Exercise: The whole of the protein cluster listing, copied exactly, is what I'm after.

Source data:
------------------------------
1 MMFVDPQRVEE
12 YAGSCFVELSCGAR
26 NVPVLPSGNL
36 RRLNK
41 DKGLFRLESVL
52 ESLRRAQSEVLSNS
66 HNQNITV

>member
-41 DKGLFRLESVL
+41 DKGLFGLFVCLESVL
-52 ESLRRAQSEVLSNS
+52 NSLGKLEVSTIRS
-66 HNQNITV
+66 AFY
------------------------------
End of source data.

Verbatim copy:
1 MMFVDPQRVEE
12 YAGSCFVELSCGAR
26 NVPVLPSGNL
36 RRLNK
41 DKGLFRLESVL
52 ESLRRAQSEVLSNS
66 HNQNITV

>member
-41 DKGLFRLESVL
+41 DKGLFGLFVCLESVL
-52 ESLRRAQSEVLSNS
+52 NSLGKLEVSTIRS
-66 HNQNITV
+66 AFY